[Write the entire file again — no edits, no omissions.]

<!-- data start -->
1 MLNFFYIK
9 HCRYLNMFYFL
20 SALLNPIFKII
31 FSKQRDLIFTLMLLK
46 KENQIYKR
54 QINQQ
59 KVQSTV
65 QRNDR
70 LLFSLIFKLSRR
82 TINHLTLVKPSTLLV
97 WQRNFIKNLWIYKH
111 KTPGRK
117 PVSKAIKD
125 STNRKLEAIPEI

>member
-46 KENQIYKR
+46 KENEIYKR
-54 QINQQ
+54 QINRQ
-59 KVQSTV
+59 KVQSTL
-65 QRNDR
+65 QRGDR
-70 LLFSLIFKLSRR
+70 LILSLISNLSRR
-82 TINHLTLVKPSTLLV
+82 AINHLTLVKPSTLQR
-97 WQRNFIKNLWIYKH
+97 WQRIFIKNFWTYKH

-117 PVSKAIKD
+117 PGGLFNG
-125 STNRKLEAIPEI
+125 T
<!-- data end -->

1 MLNFFYIK
9 HCRYLNMFYFL
20 SALLNPIFKII
31 FSKQRDLIFTLMLLK
46 KENQIYKR
54 QINQQ
59 KVQSTV
65 QRNDR
70 LLFSLIFKLSRR
82 TINHLTLVKPSTLLV
97 WQRNFIKNLWIYKH
111 KTPGRK
117 PVSKAIKD
125 STNRKLEAIPEI

>member
-46 KENQIYKR
+46 KENEIYKR
-54 QINQQ
+54 QINRQ
-59 KVQSTV
+59 KVQSTL
-65 QRNDR
+65 QRGDR
-70 LLFSLIFKLSRR
+70 LILSLISNLSRR
-82 TINHLTLVKPSTLLV
+82 AINHLTLVKPSTLQR
-97 WQRNFIKNLWIYKH
+97 WQRIFIKNFWTYKH

-117 PVSKAIKD
+117 PGGLFNG
-125 STNRKLEAIPEI
+125 T